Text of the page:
How Helpful To The Audience Is The Chorus in Shakespeare's 'Henry V'

Authors Avatar

Tom Stevenson



Thomas Stevenson

        Henry V written by William Shakespeare in 1596-1599 is a play about heroism, conquerors, and the power the monarch of England possesses. King Henry V was king of England from 1413 till 1422; Henry was, and possibly is still, seen as one of the greatest kings in history. Shakespeare’s play does not just entertain the Elizabethans; he uses Henry V to replace any doubt about the reigning monarch with complete trust. In this play, like his others, Shakespeare uses a number of devices and fluent language to perform the play with depth and insight into the life of war and it’s leaders. One device Shakespeare uses is the Chorus with its intentions to help the audience and add dramatic effects to the play. Shakespeare uses the Chorus in Henry V as a key role that leads the play forward.

        The Chorus appears between the Acts and at the start and end of the play. It is played by the only actor who speaks directly to the audience and breaks the so-called “Fourth Wall: ” “Can this cockpit hold the vasty fields of France? … On your imaginary forces work.” This is in the prologue, where the Chorus speaks about the suspension of disbelief and how the audience will have to use their imagination to cope with the settings and actions of the play. Due to the lack of scenery and lighting available, it was almost always a barren stage, apart from the actors. The prologue, fluid with language and a rhyming couplet, apologizes and asks, for “your humble patience pray, gently to hear, kindly to judge our play” as it is thought that this play was not based inside the Globe Theatre but the Curtain Theatre as it is spoken about on line 13 of the prologue, “Within this wooden O.” Although not particularly helpful, Shakespeare apologizes specifically to them, expressing his views without speaking directly to the audience, hoping they will still enjoy his masterpiece. This is useful for only Shakespeare/ play-write but still helps the audience to understand.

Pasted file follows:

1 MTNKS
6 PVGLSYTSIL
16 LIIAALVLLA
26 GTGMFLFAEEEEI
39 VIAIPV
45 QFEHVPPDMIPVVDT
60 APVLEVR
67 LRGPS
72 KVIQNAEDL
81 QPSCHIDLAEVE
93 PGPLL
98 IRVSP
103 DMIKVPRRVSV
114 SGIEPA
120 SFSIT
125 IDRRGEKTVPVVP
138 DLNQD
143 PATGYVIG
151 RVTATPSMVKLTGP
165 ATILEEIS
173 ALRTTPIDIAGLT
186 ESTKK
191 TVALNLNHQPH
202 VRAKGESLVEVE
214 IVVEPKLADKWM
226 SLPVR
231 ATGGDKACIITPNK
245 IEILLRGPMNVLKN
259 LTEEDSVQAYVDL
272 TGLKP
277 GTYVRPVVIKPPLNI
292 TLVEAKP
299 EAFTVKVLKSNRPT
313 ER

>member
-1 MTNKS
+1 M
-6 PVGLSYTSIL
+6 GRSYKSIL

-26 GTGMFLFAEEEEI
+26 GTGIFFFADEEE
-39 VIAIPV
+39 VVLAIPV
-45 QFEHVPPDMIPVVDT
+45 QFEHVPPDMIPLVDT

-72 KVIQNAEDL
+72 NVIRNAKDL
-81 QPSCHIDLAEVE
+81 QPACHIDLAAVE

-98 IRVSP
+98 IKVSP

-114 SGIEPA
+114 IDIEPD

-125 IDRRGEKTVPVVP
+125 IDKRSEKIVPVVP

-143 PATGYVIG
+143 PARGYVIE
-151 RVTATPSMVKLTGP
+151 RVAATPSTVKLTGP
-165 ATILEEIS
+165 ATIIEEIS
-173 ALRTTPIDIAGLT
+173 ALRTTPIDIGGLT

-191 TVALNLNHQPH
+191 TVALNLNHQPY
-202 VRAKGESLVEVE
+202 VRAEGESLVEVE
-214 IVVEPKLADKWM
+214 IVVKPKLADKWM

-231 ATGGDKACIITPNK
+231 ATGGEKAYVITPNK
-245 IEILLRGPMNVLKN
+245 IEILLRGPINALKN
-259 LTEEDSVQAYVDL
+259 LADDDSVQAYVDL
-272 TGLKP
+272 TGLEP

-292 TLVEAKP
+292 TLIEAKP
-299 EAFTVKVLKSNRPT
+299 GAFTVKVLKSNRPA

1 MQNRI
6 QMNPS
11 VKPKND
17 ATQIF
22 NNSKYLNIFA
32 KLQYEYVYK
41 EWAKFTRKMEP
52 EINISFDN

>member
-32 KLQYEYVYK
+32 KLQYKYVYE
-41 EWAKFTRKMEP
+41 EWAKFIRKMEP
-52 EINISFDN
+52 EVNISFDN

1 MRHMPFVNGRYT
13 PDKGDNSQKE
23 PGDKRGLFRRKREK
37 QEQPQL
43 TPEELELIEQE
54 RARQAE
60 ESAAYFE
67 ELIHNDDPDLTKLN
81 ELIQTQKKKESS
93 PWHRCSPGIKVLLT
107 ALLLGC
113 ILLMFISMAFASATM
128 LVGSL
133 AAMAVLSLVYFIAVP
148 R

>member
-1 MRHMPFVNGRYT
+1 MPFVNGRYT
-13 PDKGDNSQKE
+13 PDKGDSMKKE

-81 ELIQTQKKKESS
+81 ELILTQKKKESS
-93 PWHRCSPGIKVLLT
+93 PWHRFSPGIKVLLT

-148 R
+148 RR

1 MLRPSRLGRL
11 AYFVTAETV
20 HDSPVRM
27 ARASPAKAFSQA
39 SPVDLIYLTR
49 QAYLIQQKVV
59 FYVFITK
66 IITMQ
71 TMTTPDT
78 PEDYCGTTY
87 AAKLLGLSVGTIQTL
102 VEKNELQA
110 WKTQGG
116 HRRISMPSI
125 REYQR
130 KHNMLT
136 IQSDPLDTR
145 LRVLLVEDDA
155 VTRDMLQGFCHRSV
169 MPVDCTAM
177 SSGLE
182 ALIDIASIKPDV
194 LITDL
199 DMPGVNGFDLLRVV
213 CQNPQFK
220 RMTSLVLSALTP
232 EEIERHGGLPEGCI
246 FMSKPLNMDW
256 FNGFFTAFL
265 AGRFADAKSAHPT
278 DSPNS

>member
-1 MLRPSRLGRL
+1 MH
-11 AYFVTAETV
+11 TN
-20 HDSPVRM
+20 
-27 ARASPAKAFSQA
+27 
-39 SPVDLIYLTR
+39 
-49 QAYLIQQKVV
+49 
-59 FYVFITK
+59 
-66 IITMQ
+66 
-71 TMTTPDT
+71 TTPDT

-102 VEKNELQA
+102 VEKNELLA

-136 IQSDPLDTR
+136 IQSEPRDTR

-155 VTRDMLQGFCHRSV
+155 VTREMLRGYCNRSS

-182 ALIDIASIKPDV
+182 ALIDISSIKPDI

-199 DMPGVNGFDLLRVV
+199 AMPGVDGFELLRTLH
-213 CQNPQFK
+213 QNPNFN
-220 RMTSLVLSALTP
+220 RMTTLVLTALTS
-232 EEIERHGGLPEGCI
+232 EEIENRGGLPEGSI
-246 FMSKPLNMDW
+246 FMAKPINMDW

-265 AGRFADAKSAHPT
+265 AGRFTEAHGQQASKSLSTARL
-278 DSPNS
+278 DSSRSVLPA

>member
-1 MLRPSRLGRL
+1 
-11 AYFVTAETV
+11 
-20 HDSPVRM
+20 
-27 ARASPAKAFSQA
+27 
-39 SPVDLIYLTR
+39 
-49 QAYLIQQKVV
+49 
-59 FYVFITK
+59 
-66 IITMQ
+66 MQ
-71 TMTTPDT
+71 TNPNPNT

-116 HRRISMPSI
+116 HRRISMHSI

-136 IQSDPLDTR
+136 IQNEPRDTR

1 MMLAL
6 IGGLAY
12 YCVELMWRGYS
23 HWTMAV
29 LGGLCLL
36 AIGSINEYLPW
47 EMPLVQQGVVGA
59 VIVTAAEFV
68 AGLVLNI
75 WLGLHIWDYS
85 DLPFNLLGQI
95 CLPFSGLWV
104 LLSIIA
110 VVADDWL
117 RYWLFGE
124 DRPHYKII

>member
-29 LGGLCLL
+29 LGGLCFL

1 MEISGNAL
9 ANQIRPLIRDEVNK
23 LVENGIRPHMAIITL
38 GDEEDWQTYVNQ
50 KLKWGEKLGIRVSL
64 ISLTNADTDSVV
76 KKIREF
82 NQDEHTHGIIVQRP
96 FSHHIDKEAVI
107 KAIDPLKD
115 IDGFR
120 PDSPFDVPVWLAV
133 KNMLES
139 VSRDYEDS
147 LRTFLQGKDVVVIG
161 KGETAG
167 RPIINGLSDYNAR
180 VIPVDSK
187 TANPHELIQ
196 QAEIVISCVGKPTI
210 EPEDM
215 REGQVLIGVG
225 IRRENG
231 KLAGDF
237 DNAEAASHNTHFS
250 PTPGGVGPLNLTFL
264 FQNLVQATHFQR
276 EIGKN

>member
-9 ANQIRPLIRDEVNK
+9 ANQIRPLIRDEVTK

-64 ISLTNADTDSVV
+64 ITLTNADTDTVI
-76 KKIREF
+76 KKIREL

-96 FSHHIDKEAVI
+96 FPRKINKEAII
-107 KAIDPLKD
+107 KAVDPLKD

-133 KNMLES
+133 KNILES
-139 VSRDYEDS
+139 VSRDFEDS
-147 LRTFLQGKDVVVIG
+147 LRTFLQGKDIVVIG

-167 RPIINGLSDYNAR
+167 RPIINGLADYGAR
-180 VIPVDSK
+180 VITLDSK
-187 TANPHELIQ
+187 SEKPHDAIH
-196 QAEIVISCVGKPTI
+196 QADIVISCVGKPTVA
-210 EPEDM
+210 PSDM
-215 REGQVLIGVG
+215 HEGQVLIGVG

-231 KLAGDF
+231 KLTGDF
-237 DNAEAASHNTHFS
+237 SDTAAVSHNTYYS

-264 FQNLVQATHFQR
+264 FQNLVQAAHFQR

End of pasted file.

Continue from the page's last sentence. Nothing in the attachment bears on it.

Join now!

        Another way the Chorus helps the audience is that it helps to create the setting and mood of upcoming scenes. “Now all the youth of England are on fire…” gives the Act 2 Chorus an aggressive tone to start. This helps the audience because in the Elizabethan time they had no set to help the imagination to understand where they were.  The Choruses of Acts 2 and 3 use the adjectives: “dreadful, fault, hollow, treacherous, devilish” and many more to set this mood. Act 2 uses adjectives to do with disappointment and wrong doings because of the up coming scene ...

This is a preview of the whole essay